Okovango-Viv`s Travel Bug 1300 815 512


Do The Delta Before You Die!

Imagine a river rising in the high Benguela Plateau in central Angola making a geological mistake in losing its way towards the sea and ending up in a Botswanan desert as the largest inland delta in the world!  This is the Okavango – one of the last true and well-preserved wildernesses left on earth.

There is something about Africa – and especially one of my favourite places, the Okavango - that brings all one’s senses to the fore.  To see, smell, touch and taste Africa is a really special travel experience.  In the Okavango, as one flies just above the treetops into the delta in a small aircraft, with wildlife scattering below, the true African experience embraces the visitor.  Hearing the click of the local language and observing the bushman’s way of life just whets the appetite even more.

There is something about the smell of the delta: which is why it also commonly known as the Okavango Swamps.  The mixture of fauna and flora and their fragrances reminds us that smell is an important sense which heightens any of our experiences.  The smell of the swamps/delta is like nothing else in the world.

The awe-inspiring landscapes and magical wildlife are always fresh in my memory: as is sleeping or sitting around the campfire under the night sky in the swamps or the nearby Makgadikgadi Salt Pans.  The cry of the fish eagle in the early morning is when I realise that I am really back in the wilds of Africa.  Lying in my tent listening to the African sounds which never stop – the insects humming, the bird calls, and the wild life snorts and grunts – is something I just love.

·         The Okavango River rises in Angola, flows south through Namibia’s Caprivi Strip and enters Botswana’s Kalahari Desert.
·         It is southern Africa’s 4th largest river system (1600 kms); and reputed to be the world’s largest inland delta, with islands, reed beds, channels, forest banks and permanent water ways. 

·         The Okavango Delta, a tranquil, isolated oasis, is 15,000 sq kms of wetland and is one of Africa’s best safari destinations with a special diversity of fauna and flora.
·         95% of the annual water flow eventually evaporates in an ever-changing landscape.
·         Most tourists access the Okavango Delta by air.
·         The first European explorer to visit the delta was David Livingstone


The take-off point for the Okavango Delta is the small Botswanan town of Maun, reached by a short and interesting Air Botswana flight from Johannesburg in South Africa.  Biltong (dried meat: a Southern African delicacy) and beer are our in-flight snack! 

On my last visit I stepped off the plane, walked across the tarmac and into the lounge to be welcomed by Tim Liversedge, the world-famous wild-life photographer (and school friend of my husband) whose films “ROAR-The Lions of the Kalahari” and “Okavango” were shown last year at Sydney’s I-Max theatre.  It was the start of a memorable visit for me. Tim's incredible 3D movies are dramatic and the best insight one can get on this “paradise pan” of the true wild Africa.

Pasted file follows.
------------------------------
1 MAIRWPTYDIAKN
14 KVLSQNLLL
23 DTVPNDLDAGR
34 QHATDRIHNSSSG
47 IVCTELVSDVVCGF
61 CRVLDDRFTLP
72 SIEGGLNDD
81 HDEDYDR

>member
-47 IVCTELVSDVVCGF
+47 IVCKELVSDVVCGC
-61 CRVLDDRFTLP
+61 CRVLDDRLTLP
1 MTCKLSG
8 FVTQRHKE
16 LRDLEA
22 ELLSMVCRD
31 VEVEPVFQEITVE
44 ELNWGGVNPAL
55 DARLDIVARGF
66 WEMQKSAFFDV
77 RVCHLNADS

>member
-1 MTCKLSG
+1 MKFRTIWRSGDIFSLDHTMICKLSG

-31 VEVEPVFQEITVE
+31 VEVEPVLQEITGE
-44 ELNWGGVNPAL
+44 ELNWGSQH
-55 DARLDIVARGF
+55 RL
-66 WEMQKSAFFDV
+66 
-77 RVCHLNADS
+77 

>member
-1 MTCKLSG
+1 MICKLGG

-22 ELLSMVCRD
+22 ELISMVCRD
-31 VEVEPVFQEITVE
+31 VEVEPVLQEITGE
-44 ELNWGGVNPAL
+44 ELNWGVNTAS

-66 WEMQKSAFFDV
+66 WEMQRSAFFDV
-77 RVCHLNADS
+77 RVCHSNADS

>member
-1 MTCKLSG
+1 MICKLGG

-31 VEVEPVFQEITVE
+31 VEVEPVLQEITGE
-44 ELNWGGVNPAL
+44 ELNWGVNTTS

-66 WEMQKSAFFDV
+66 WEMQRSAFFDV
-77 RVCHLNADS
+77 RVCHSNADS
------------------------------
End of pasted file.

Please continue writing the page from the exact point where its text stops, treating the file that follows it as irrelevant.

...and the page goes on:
There are many ways to see the Okavango Delta. The most popular being a fly-in safari. The lodges are expensive but exquisite in furnishings and service.  Stanley’s Camp has only eight luxury tents, handcrafted wooden beds dressed with the finest linen, antique furnishings and oriental rugs furnish the rooms. Game viewing is by open safari vehicles, on foot and by “mokoro” dugout canoes. Africa boasts an exciting cuisine with fresh vegetables and delicious fruits, all the lodges take pride in serving up the most tasty and innovative meals. A unique feature of this camp is the elephant experience where one can take a walk with a group of semi-habituated elephants.

There are many luxury camps - Chiefs Camp, Baines camp, Shinde and Kanana are but a few to choose from - but it is not the only way to see the Okavango.

One can do a walking safari such as “Footsteps across the Delta”. Accommodation is in spacious tents, each with enclosed ablutions. One spends time walking through the bush with a highly trained tracker discovering the Delta in the finest way. One can do the “Mokoro Trail”, being poled through the delta islands to find the tiny Angolan reed frogs and catch sight of the huge array of different birds. Red Lechwe and sitatunga antelope are easy to spot in some parts of the delta.   

One can do a mobile camping safari, probably one of the cheapest ways to see the Delta. This entails either a flight into a campsite or a 4WD drive through Moremi National Park and a stay of just a couple of days at each campsite. Many overland trips skirt the outer reaches of the Delta and are able to give the traveller a taste of this incredibly beautiful part of the world.

As a travel specialist who is passionate about this part of the world, it is always on my agenda to tell my clients of this safe and friendly country. Botswana has much to offer the traveller. It is known to be an expensive destination but one can see it by overland safari which is usually participation camping and fairly rough! One can take a Mokoro trip on the delta, sleep under the stars in the Makgadikgadi Saltpans, learn the bushman’s traditional way of life, take a horse safari through the Tuli Game reserve, rent a houseboat on the Chobe River and enjoy the prolific game viewing in Chobe and Moremi  National Parks. It is without doubt one of the most exhilarating holiday experiences one can have with the ultimate feeling of living close to nature. 

Contact Viv to explore your options for a visit to Botswana

1300 815 512 / viv@vivstravelbug.com.au